On July 31, a 4-3 majority held that administrative monetary penalties don’t offend constitutional rights because they’re not criminal in nature and don’t lead to the imposition of true penal consequences. The minority declined to deal with the argument, ruling that the constitutional issue shouldn’t even be considered because Julie Guindon, the lawyer who launched the appeal, failed to give proper notice to federal and provincial authorities.
In recent years, administrative monetary penalties have become an increasingly common feature of the sanctions available under Canadian business statutes. Now that the top court has definitively categorized offences giving rise to them as civil proceedings, regulators will continue to have a much easier time proving them.
“In a practical sense, the battleground has now shifted from arguments about the constitutionality of AMPs to a determination of the procedural rights available to litigants exposed to such penalties,” says Ken Jull of Baker & McKenzie LLP in Toronto.
“Arguments in cases involving AMP sanctions will now focus on such things as disclosure rights, rights to an oral hearing, and appeal rights.”
By way of example, Jull points to the administrative monetary penalty scheme under Canada’s anti-spam law that allows appeals only if leave is first granted.
“The legislation is not at all clear about the procedure to be followed after the [Canadian Radio-television and Telecommunications Commission] imposes penalties,” he says. “It remains to be seen whether the rules will be up to administrative snuff when they’re developed.”
The Competition Act uses administrative monetary penalties as sanctions for abuse of dominance and misleading advertising. “So far, AMPs have been imposed exclusively in the context of consent agreements,” says Anita Banicevic of Davies Ward Phillips & Vineberg LLP in Toronto.
Guindon, Jull points out, dealt with a Tax Court of Canada ruling. “But most of the legislative and regulatory schemes to which the case applies envisage a tribunal as the adjudicator, not a court,” he says.
“And that creates all sorts of issues, including ones relating to the official separation of prosecutor and judge.”
Guindon involved adviser penalties found in s. 163.2 of the Income Tax Act. They deal with professional tax advisers, planners, and preparers — including lawyers and accountants — who provide tax advice regarding matters that eventually prove unsustainable before the Canada Revenue Agency and the courts.
As the majority saw it, the adviser penalties weren’t analogous to criminal law because they weren’t aimed at promoting public order and welfare within a public sphere of activity; rather, they were primarily intended to maintain compliance or regulate conduct within a limited sphere. The adviser penalties, aimed at promoting honesty and deterring gross negligence on the part of tax preparers, did precisely that.
Unlike the criminal process, the administrative monetary process involved no charge, arrest or summons to a criminal court, and it didn’t result in a criminal record. At most, the penalties involved being forced to pay by way of a civil action.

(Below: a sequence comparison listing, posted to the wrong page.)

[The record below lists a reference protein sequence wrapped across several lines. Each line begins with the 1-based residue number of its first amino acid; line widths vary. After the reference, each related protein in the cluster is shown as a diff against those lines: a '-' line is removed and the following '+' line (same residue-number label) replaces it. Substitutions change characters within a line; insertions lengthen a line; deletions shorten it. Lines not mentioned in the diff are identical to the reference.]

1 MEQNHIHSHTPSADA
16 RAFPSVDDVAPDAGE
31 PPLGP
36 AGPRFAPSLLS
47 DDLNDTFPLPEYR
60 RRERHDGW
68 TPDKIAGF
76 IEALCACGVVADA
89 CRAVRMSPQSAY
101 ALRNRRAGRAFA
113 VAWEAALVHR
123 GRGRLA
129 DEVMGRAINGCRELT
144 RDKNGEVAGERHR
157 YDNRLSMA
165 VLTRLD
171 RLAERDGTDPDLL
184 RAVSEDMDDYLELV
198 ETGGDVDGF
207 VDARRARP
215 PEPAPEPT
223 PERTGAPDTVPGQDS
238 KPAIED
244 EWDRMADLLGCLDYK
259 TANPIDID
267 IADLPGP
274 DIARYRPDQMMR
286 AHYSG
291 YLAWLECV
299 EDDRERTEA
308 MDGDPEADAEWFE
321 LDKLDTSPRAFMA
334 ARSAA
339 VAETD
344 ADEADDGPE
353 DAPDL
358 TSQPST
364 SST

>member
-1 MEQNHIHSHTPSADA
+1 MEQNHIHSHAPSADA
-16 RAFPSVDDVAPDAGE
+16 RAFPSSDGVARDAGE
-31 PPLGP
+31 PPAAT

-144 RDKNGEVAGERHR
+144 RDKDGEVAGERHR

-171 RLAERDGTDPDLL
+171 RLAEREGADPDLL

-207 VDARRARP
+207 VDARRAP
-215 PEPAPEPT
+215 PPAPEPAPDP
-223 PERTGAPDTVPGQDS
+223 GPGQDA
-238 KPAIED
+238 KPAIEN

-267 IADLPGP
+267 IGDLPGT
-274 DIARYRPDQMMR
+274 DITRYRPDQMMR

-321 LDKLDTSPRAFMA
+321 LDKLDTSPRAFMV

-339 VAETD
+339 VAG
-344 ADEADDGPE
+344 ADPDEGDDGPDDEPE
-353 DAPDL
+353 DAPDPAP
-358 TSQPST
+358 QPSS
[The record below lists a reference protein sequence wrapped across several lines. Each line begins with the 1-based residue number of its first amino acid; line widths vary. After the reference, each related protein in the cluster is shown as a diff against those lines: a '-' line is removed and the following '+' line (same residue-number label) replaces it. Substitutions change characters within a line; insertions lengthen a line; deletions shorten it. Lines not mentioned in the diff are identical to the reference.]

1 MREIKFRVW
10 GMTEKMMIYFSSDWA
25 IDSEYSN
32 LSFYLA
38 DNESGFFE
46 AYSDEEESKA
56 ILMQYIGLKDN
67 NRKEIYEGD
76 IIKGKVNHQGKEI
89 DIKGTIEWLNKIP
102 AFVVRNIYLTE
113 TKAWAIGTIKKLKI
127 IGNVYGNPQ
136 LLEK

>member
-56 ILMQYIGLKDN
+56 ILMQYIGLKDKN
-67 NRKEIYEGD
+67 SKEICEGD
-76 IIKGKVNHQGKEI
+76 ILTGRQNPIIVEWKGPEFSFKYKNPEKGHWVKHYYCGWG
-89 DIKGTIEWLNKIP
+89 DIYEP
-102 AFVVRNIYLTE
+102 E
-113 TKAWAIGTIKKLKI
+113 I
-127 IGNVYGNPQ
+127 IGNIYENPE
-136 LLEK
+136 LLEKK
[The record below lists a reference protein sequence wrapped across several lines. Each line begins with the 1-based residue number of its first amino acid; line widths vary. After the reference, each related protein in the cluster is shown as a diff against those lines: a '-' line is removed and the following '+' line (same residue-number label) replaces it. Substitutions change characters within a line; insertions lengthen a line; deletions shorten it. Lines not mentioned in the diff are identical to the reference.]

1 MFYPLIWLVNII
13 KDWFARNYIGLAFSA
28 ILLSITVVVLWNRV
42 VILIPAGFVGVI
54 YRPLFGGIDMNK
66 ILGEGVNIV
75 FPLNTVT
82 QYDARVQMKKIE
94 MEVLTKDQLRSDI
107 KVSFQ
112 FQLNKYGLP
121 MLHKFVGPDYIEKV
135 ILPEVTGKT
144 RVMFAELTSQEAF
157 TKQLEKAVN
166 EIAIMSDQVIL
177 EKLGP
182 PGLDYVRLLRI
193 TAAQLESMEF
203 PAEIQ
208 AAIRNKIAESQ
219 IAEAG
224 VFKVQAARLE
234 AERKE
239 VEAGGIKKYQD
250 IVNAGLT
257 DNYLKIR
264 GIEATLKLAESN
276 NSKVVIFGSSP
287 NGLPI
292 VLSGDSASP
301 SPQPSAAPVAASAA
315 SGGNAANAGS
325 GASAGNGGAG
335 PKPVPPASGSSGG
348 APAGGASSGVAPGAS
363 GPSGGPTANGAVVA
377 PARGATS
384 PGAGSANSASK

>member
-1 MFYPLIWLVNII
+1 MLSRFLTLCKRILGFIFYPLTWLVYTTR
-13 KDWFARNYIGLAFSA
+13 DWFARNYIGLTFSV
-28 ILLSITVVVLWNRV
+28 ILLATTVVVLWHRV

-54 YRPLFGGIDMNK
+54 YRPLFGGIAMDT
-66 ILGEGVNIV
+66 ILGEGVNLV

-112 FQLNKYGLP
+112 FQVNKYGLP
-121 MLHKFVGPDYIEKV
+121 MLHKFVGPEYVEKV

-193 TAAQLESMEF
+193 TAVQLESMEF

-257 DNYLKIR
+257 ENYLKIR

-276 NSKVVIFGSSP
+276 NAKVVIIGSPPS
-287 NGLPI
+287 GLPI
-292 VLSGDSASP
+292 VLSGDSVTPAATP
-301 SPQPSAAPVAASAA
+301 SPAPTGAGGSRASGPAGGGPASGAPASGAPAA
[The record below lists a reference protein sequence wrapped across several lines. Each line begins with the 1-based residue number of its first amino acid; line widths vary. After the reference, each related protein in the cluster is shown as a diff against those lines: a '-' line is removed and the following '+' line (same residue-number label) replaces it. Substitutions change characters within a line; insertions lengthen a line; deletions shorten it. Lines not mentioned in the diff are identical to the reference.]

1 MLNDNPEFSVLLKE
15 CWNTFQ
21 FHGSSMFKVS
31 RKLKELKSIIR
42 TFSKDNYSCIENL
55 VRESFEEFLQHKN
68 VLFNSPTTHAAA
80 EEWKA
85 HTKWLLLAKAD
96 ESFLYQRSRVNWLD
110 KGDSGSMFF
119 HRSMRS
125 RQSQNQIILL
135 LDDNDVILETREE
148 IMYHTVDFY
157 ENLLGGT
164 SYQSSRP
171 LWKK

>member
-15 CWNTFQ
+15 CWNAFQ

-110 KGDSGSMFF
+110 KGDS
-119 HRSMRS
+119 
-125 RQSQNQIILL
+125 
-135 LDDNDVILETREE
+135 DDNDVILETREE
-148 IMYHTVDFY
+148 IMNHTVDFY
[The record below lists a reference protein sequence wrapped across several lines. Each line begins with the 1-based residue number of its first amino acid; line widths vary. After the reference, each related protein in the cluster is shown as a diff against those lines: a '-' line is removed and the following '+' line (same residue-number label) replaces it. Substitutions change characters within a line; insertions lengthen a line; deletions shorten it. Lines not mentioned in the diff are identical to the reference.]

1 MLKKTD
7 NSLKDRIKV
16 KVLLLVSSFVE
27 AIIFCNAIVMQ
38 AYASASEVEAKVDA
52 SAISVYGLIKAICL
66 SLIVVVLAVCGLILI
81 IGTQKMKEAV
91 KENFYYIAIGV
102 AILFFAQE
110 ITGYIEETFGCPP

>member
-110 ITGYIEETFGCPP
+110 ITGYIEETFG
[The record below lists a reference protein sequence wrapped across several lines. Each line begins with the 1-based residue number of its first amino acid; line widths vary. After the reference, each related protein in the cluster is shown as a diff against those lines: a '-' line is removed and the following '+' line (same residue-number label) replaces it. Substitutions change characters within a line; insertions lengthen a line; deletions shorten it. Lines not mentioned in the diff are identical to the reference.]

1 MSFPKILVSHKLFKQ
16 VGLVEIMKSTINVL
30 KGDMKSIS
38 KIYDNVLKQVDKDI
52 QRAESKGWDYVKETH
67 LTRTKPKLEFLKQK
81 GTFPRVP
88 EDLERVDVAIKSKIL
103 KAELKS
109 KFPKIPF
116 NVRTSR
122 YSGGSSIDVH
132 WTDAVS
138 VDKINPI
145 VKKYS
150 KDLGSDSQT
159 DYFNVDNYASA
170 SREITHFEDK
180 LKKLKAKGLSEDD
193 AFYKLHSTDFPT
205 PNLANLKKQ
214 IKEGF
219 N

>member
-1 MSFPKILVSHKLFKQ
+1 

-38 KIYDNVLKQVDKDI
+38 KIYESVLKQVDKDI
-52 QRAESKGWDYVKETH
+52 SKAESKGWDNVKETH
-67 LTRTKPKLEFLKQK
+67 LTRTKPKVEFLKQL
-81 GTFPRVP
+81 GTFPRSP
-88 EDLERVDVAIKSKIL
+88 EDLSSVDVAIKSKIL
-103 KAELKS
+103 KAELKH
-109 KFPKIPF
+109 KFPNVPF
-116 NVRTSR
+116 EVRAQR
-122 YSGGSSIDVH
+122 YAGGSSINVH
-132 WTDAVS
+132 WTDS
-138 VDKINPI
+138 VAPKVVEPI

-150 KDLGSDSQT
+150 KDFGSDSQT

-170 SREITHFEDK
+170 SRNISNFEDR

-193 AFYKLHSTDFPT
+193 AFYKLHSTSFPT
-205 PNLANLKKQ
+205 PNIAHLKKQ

Guindon arose after the lawyer wrote an opinion for a relative regarding a tax shelter program. The opinion stated Guindon had read the underlying documents despite the fact that she hadn’t done so.
The program involved the donation of Turks and Caicos timeshare properties to a charity. The lawyer was also president of the charity and signed at least some of the tax receipts issued to investors. Although the promoters confirmed orally that the property had been transferred, the lawyer never saw documentation substantiating the conveyances. As it turned out, the properties were never transferred. The Canada Revenue Agency levied adviser penalties in excess of $500,000.
At first instance, the Tax Court of Canada ruled that the penalties were criminal in nature and that it had no jurisdiction to hear what amounted to criminal charges. But the Federal Court of Appeal ruled that the adviser penalties didn’t constitute true penal sanctions.
As the Court of Appeal saw it, the tax system required deterrents to ensure its proper functioning as a self-assessment system. Administrative sanctions were the way of achieving deterrence.
The adviser penalties, then, weren’t about condemning “morally blameworthy conduct or inviting societal condemnation of the conduct” but ensuring that the regulatory scheme worked properly.
“In my view, section 163.2 is mainly directed to ensuring the accuracy of information, honesty and integrity within the administrative system of self-assessment and reporting under the Act,” wrote Justice David Stratas on behalf of a unanimous appeal court bench composed also of justices Johanne Gauthier and Simon Noël.
“The imposition of a section 163.2 penalty by way of assessment and the subsequent procedures for challenging the assessment are proceedings of an administrative nature aimed at redressing conduct antithetical to the proper functioning of the administrative system of self-assessment and reporting under the Act. Put another way, proceedings under section 163.2 aim at maintaining discipline, compliance or order within a discrete regulatory and administrative field of endeavour. They do not aim at redressing a public wrong done to society at large.”
In the final analysis, the majority of the Supreme Court concurred with this reasoning.
The demise of the constitutional argument, however, puts a renewed focus on compliance. “Guindon emphasizes that robust due-diligence systems should be in place to support such a defence because the constitutional argument is no longer available,” says Jull.
For more, see "CRA penalty against lawyer equals criminal sanction: court" and "SCC consideration of adviser penalties significant for lawyers."